Joni: The Anthology, Barney Hoskins (ed.). New York: Picador, 2017.

Summary: A retrospective on the life, music, art, and performances of Joni Mitchell through reviews and articles from the popular music press, chronologically organized.

Yes, I went through a Joni Mitchell phase. Part of it was songs like “Woodstock” or “Big Yellow Taxi” that were anthems for my generation. And part of it was that Mitchell epitomized a certain ideal of artistry and beauty–this willowy woman with long, straight blonde hair and high cheek bones who could write and sing, albeit some of her “yodels” were a bit strange! The last Joni Mitchell I bought was The Hissing of Summer Lawns. Her music and my tastes were changing, and not in the same direction. I have to admit that I more or less stopped following her career except for hearing about an album she did with Charles Mingus before he died, one that seemed to be panned by many critics. Then a couple years ago, her name surfaced again when I heard the news that she had nearly died from a brain aneurysm. (At the time of writing, she is still living, has gone through rehabilitation, and made a couple of public appearances).

This new anthology, edited by popular music writer tells the story of Mitchell’s work and life through a collection of music press articles and reviews of her albums and concerts, arranged chronologically. Hoskins writes in his introduction:

“Her words and her ‘weird chords’ you can read about at length in the pieces pulled together in this compendium. Included in Joni are some of the most open and thoughtful interviews Mitchell has ever given, as well as some of the finest snapshots of her complex, often spiky personality. Here are reviews of (almost) all her albums – the consensus masterworks, the curate’s eggs – and of live appearances she’s made in tiny clubs and glitzy concert halls. Here are the words of writers who’ve fallen, as I did, under the spell of her piercing honesty, her tingling musical intimacy, her coolly nuanced moods: Americans and Brits alike, men and women who know how uniquely brilliant she is.”

The collection begins with an article by Nicholas Jennings tracing her life from her beginnings in Alberta and Saskatchewan, her early singing attempts, her time in Toronto’s club scene, her brief marriage to Chuck Mitchell, the recognition of her writing, performed by others like Judy Collins, the move to New York, and then L.A. and her subsequent success in the late 1960’s and early 1970’s. We read of her various liaisons, most notably with Graham Nash, and the role David Crosby played in her early work. We learn about her unconventional practice of “open tuning”, her gradual move toward more of a jazz idiom, beginning with Court and Spark, and, after the Mingus album, a decline in the commercial success of her work, until her Grammy award-winning Turbulent Indigo (1994) garnered her renewed attention.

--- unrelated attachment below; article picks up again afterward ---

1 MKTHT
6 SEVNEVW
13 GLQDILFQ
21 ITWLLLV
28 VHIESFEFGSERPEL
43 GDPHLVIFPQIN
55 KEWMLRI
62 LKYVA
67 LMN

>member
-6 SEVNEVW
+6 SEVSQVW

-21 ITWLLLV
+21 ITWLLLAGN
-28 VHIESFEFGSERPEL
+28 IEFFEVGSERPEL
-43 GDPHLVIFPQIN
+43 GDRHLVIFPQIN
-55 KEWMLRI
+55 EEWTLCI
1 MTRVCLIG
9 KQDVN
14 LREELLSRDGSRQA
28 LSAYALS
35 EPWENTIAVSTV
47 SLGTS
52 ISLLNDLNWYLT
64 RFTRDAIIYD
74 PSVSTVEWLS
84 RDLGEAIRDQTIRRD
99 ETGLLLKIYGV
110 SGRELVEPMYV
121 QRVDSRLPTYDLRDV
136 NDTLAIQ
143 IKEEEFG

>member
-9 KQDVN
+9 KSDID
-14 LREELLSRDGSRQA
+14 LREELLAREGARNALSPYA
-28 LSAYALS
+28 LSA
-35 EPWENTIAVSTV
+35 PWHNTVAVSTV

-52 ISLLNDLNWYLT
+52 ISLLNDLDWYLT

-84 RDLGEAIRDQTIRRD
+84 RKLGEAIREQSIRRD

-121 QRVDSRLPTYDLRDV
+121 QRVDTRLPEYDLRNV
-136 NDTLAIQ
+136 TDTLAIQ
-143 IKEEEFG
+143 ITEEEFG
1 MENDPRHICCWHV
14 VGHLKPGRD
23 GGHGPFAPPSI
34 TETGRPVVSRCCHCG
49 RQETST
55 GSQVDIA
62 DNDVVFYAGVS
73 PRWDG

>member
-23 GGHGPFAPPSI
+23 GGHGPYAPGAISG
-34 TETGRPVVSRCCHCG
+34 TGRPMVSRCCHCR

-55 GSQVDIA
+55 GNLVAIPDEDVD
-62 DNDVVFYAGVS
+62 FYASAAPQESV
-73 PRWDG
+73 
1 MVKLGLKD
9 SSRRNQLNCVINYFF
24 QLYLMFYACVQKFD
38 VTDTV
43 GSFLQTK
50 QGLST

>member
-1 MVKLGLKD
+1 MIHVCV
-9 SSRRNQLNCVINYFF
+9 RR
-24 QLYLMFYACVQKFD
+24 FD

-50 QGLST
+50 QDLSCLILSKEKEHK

The strength of the articles that follow is that they trace the development of Mitchell’s career from its early days until her last album in 2007, giving us a taste of the mixture of critical opinion about her work throughout her career, and her own increasing disenchantment with a music world that failed to recognize her brand of creativity. I learned of albums I had never heard of, as well as her long relationship with Larry Klein. Nearly all her album covers bore her artistic work, and we learn of her continuing growth and recognition as a visual artist. Throughout her career from 1970 on, we read of periodic retreats from writing and performing (the later she has never enjoyed), with a return to the studio time again, even after her “retirement” in 2002.

The downside of this collection is that, while you get a kaleidoscope of perspectives, you also get a good deal of repetition, particularly concerning her early life. At the same time, Hoskins has unearthed some of the best writing about Mitchell over the course of her career. By not editing out repetitive material, you get the full impact of each piece.

I found myself with mixed feelings about Mitchell the person, who seemed to become more “hardbitten” as she matured, and Mitchell the artist, who developed in some interesting ways, while continuing to do some of the best writing around. I totally missed Turbulent Indigo. Over the years, I’ve come to appreciate jazz far more, so I may want to go back to the Mingus album and others. If nothing else, the book filled in the gaps in my understanding of her work and life through some of the best things written about her.


Disclosure of Material Connection: I received this book free from the publisher through Netgalley. I was not required to write a positive review. The opinions I have expressed are my own.